Last week at LinuxCON, The Linux Foundation, the nonprofit organization dedicated to accelerating the growth of Linux and collaborative development, announced the Open Mainframe Project. This initiative brings together industry experts to drive innovation and development of Linux on the mainframe. IBM is a founding member of the new Open Mainframe Project.
Founding Platinum members of the Open Mainframe Project include ADP, CA Technologies, IBM and SUSE. Founding Silver members include BMC, Compuware, LC3, RSM Partners and Vicom Infinity. The first academic institutions participating in the effort include Marist College, University of Bedfordshire and The Center for Information Assurance and Cybersecurity at University of Washington. The announcement comes as the industry marks 15 years of Linux on the mainframe.
According to ZDNet, ” This news comes as no surprise. IBM has powered its zSeries mainframe with Linux since the year 2000. ” “Fifteen years ago IBM surprised the industry by putting Linux on the mainframe, and today more than a third of IBM mainframe clients are running Linux,” said Tom Rosamilia, IBM’s senior of IBM Systems in a statement. “We are deepening our commitment to the open-source community by combining the best of the open world with the most advanced system in the world in order to help clients embrace new mobile and hybrid cloud workloads. Building on the success of Linux on the mainframe, we continue to push the limits beyond the capabilities of commodity servers that are not designed for security and performance at extreme scale.”
In just the last few years, demand for mainframe capabilities have drastically increased due to Big Data, mobile processing, cloud computing and virtualization. Linux excels in all these areas, often being recognized as the operating system of the cloud and for advancing the most complex technologies across data, mobile and virtualized environments. Linux on the mainframe today has reached a critical mass such that vendors, users and academia need a neutral forum to work together to advance Linux tools and technologies and increase enterprise innovation.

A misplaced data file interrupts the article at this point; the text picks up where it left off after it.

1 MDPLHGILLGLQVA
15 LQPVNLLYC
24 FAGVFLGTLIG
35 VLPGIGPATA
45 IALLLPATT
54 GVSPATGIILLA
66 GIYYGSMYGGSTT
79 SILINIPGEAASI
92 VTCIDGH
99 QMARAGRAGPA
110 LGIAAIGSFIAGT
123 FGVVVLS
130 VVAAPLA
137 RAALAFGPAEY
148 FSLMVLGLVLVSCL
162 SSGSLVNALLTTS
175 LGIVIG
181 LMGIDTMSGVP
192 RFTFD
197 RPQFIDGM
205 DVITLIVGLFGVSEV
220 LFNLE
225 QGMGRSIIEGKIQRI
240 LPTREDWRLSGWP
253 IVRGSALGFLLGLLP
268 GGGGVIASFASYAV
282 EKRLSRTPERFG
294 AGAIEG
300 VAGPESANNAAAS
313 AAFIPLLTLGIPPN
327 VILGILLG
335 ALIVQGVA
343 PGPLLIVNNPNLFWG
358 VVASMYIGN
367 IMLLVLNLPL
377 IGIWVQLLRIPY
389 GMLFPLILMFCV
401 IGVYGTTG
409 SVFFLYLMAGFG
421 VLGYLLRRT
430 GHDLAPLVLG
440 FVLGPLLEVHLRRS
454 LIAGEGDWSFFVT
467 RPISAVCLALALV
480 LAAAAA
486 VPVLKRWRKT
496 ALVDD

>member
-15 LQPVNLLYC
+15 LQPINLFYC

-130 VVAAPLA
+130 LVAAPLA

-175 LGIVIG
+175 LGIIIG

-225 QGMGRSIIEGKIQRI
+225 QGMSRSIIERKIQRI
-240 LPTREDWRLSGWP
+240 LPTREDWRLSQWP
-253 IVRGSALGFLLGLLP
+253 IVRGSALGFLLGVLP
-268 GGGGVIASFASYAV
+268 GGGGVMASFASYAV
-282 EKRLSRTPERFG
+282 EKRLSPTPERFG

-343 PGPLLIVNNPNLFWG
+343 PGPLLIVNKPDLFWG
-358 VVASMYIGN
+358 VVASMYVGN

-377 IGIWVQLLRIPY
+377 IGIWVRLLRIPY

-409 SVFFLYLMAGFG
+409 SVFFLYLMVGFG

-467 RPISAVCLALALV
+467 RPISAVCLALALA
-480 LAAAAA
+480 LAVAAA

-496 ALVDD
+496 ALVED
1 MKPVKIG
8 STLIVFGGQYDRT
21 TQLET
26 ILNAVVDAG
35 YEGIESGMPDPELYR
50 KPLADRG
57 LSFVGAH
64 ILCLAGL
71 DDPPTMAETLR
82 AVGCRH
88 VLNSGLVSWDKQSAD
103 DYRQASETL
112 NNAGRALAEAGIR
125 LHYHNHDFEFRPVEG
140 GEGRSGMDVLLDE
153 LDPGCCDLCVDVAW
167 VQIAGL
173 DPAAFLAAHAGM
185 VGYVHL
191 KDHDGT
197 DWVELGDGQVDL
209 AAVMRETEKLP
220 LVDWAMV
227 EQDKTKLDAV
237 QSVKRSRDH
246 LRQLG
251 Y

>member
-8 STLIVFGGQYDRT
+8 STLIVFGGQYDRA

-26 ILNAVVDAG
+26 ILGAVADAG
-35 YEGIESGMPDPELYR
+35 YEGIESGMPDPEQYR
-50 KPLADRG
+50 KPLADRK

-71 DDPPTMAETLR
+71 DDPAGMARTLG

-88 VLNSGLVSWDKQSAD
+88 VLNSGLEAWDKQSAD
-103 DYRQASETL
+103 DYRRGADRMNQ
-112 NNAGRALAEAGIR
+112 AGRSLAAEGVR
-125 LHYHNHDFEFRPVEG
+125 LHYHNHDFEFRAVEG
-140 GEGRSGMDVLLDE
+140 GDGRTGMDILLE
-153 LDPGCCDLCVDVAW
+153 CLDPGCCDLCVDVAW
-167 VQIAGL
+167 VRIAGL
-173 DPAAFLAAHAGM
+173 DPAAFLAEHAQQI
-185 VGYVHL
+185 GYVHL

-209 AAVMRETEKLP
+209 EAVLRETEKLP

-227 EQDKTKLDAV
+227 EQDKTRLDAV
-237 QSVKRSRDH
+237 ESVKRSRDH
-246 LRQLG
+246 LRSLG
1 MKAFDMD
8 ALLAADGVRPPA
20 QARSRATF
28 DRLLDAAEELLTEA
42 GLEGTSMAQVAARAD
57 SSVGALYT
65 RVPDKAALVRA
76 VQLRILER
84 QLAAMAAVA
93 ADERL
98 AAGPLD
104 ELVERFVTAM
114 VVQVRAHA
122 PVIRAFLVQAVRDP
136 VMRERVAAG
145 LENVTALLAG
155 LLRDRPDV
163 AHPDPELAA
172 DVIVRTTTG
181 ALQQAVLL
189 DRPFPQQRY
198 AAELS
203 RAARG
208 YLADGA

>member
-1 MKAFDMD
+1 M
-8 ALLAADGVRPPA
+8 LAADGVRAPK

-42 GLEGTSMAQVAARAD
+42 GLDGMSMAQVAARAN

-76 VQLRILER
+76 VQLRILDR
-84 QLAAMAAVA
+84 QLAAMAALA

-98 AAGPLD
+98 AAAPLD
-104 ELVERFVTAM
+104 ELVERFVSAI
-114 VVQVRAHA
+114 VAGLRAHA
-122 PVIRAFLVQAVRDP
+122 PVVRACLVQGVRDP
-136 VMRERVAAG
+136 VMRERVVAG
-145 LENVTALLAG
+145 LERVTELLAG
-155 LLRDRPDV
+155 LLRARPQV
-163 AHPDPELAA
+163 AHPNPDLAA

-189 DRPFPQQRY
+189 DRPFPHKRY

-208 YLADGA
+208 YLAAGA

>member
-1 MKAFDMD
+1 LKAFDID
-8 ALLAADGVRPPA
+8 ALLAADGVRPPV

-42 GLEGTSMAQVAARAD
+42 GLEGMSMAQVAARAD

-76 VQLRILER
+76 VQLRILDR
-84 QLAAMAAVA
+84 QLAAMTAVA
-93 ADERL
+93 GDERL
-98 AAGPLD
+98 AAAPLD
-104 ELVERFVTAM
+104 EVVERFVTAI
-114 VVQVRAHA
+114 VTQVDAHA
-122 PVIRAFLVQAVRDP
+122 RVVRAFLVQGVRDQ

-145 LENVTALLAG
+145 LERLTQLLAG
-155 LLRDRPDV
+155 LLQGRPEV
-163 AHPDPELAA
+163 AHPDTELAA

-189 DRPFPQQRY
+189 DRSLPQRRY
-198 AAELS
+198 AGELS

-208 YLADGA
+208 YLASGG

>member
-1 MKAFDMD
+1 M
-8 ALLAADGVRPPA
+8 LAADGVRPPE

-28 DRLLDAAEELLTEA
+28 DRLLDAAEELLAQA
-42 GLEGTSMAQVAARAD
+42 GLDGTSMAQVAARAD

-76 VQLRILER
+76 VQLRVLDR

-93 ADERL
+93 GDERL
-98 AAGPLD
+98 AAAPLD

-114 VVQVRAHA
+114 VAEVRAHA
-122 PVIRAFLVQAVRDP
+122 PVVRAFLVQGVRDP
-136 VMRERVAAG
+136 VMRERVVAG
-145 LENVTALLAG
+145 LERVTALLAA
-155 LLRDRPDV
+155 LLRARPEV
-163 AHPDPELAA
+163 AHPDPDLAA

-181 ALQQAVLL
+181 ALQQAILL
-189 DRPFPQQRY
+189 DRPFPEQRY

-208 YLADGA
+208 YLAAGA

“Linux today is the fastest growing operating system in the world. As mobile and cloud computing become globally pervasive, new levels of speed and efficiency are required in the enterprise and Linux on the mainframe is poised to deliver,” said Jim Zemlin executive director at The Linux Foundation. “The Open Mainframe Project will bring the best technology leaders together to work on Linux and advanced technologies from across the IT industry and academia to advance the most complex enterprise operations of our time.”
The Open Mainframe Project will focus on finding ways to leverage new software and tools in the Linux environment that are ideal for taking advantage of the mainframe’s speed, security, scalability and availability. The Project will seek to significantly broaden the set of tools and resources that are intended to drive development and collaboration of mainframe Linux. It will also aim to coordinate mainframe improvements to upstream projects to increase the quality of these code submissions and ease upstream collaboration.
The Open Mainframe Project will establish a neutral home for community meetings, events and collaborative discussions providing structure around the business and technical governance of the project. It will involve key academic institutions in order to increase the future talent pool of mainframe practitioners and technical experts. The Linux Jobs Report shows us that IT professionals who know Linux can look forward to a lucrative career, and success of Linux on the mainframe platform will benefit upon there being a rich talent pool of Linux professionals.